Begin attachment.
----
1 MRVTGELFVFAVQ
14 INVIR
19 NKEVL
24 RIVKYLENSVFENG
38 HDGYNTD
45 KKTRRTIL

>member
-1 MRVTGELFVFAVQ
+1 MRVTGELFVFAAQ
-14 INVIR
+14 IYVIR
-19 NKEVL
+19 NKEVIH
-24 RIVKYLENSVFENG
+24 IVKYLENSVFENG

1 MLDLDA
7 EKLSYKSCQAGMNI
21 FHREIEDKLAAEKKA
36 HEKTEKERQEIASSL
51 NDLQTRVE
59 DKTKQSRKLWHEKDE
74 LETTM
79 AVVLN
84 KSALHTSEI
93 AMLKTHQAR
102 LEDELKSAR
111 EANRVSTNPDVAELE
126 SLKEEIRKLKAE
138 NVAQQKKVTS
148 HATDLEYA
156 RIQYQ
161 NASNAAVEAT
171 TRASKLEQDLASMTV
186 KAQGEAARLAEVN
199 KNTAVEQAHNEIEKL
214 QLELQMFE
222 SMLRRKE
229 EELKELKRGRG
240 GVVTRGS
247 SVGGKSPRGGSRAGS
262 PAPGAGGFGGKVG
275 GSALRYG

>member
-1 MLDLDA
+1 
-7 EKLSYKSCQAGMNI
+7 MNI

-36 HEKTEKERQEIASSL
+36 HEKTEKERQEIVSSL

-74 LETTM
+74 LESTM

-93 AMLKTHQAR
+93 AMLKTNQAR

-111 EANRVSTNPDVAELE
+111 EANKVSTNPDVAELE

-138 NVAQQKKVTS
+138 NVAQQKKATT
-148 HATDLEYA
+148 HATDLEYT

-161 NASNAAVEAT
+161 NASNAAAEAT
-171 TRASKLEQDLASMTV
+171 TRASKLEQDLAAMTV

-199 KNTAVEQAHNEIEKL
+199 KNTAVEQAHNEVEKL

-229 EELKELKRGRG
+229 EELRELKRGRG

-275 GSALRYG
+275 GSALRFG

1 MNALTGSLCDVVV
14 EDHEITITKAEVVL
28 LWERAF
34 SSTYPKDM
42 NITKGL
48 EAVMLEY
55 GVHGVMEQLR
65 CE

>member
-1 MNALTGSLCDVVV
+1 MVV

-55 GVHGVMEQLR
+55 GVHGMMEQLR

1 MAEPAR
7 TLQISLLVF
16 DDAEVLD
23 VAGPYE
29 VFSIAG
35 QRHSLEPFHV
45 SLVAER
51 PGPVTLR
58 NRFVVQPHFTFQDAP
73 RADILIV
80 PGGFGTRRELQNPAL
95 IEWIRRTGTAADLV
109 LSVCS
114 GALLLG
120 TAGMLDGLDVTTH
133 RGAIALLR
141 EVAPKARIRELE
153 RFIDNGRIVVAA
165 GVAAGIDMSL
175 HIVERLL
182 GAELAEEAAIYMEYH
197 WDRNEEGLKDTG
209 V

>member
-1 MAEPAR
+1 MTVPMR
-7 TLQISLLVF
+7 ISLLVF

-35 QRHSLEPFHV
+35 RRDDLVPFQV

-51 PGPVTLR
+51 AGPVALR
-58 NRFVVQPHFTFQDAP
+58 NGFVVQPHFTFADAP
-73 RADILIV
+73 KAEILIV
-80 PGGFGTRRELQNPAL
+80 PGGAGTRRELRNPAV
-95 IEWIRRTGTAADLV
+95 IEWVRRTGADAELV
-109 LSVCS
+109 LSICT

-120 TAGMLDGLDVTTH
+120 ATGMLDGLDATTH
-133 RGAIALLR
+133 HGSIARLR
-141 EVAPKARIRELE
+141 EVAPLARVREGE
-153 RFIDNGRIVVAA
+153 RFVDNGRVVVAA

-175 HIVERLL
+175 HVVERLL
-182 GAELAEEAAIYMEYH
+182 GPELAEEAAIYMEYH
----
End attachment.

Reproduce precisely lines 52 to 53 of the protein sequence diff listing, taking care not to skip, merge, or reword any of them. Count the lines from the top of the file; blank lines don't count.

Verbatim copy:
-93 AMLKTHQAR
+93 AMLKTNQAR